Math lecturer Veselin Jungic stands before some of the illustrations from the Math Catcher program's "Small Number" video series, which explains mathematical concepts using Aboriginal traditions and culture, and has been translated into 10 Aboriginal languages. "The series will have lasting implications," he says.

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Veselin Jungic appointed 3M National Teaching Fellow

February 17, 2015
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By Diane Luckow

Senior math lecturer Veselin Jungic, associate chair of Simon Fraser University’s math department, experienced a proud moment recently. He met with three of his former students during a visit to Oxford University in England, and they reminisced about his classes.

“They’re brilliant students and I taught them years ago, but they were so happy to share their memories with me,” he says. “That was a proud moment—to see that those classes are still part of their memories about SFU and mathematics.”

Another gratifying moment came earlier this month when he learned that the Society for Teaching and Learning in Higher Education (STLHE) had selected him as a 3M National Teaching Fellow—one of just 10 Canadians to receive this honour in 2015.

He is in good company—a select group of 278 Fellows whose work “embodies the highest ideals of teaching excellence and scholarship with a commitment to encourage and support the educational experience of every learner.”

He and his fellow recipients will attend the STLHE 2015 annual conference (co-hosted by SFU and UBC) in Vancouver in June, as well as a retreat in Banff in November.

While the fellowship acknowledges Jungic’s teaching prowess, including his creative classroom approaches using physical models and custom videos to help students visualize abstract concepts, it also recognizes his significant outreach efforts to promote and encourage mathematics and scholarship among Aboriginal students.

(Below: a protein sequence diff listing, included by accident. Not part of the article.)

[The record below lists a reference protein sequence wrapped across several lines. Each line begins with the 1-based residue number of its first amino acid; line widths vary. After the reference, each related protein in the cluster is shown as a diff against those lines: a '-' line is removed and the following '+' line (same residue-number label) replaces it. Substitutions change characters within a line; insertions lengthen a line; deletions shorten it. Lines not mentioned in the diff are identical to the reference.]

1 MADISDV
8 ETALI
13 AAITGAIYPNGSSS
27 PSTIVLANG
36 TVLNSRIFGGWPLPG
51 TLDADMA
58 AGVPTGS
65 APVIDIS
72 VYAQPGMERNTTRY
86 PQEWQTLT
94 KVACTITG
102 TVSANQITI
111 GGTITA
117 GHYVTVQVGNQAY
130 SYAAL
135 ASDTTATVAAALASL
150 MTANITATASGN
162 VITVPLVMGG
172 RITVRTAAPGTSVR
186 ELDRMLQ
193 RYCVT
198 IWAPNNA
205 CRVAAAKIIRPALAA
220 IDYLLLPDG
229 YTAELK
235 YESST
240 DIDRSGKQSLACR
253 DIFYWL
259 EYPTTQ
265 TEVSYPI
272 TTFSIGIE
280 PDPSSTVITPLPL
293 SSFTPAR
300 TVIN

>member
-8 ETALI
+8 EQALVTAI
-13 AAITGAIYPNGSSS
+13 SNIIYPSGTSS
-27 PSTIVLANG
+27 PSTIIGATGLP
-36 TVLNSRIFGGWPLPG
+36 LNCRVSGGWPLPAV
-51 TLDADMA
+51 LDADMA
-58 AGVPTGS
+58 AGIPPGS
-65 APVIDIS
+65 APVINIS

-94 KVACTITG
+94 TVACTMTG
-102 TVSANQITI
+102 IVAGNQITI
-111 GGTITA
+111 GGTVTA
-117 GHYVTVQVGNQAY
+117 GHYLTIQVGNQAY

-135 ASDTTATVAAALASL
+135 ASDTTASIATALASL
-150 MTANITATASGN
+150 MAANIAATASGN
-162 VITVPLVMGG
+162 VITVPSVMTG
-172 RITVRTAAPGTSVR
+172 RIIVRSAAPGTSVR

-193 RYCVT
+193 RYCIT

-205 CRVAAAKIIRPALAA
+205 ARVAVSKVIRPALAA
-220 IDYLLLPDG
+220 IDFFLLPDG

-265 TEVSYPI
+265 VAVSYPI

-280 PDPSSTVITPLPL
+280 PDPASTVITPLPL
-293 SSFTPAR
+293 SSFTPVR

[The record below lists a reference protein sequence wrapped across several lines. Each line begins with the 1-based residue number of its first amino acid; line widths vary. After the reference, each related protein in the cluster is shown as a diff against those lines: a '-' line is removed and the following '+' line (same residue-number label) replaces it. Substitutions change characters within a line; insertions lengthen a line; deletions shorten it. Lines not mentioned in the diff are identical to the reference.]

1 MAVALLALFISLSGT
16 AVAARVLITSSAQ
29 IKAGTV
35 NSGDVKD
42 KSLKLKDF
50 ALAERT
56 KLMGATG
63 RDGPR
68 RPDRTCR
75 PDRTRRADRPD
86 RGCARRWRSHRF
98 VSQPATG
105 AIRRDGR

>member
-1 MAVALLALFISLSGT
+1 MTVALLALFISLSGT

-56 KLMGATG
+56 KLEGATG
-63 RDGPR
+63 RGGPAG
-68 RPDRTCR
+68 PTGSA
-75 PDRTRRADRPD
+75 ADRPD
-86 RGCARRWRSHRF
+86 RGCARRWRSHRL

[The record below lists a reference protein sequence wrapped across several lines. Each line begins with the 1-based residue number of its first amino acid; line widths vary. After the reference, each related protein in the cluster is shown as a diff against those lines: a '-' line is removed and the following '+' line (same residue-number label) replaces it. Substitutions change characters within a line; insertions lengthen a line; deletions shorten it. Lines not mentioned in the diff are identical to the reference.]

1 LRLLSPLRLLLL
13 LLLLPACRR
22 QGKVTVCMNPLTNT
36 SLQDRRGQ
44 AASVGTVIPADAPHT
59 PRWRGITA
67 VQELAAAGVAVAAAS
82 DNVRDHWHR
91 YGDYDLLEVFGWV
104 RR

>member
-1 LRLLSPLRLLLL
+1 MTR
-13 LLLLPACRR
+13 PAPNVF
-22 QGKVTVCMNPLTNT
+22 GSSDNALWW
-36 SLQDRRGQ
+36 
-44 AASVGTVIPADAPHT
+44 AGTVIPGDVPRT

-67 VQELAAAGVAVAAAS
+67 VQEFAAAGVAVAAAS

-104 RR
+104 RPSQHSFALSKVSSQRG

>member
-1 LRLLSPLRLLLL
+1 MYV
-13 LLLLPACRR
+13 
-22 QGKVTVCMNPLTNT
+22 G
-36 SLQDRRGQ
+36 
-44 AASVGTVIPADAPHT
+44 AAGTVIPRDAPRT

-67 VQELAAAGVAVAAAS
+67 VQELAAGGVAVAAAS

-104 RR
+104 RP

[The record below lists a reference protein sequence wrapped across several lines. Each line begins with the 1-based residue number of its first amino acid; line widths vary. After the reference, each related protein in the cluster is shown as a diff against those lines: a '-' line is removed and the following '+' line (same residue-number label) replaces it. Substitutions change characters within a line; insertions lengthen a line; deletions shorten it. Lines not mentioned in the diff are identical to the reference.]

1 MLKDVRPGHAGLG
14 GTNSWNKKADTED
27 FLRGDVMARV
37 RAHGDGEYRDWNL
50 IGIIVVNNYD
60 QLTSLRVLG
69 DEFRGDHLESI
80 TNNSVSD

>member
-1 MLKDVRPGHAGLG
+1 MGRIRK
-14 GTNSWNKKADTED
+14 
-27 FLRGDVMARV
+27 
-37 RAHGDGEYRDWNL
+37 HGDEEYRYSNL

Four years ago, he established the Math Catcher Program—Mathematics through Aboriginal storytelling. It encompasses math tools and activities incorporating Aboriginal traditions and cultures, as well as school visits throughout B.C., and workshops and math camps at SFU for Aboriginal high school students.

“Working with students in the Aboriginal University Prep Program has confirmed my belief that there is no lack of talent and interest for mathematics among Aboriginal learners,” he says.

“It has also convinced me that additional effort should be made to reach out to Aboriginal elementary and high school students and to help them recognize the importance of mathematics and how mathematics forms the basis for many of our daily decisions and life-long choices.”

Jungic, who has taught at SFU since 2001, has won many awards for his teaching, including the Canadian Mathematical Society’s 2012 Excellence in Teaching Award and a 2007 SFU Excellence in Teaching Award.

He is the second SFU math teacher to win a 3M Fellowship. Malgorzata Dubiel received a fellowship in 2008.

Jungic is also deputy director of SFU’s Centre for Interdisciplinary Research in the Mathematical and Computational Sciences (IRMACS). He credits this institution as well as the Faculty of Science, the math department, and the Pacific Institute for Mathematical Sciences for supporting his teaching and outreach endeavours.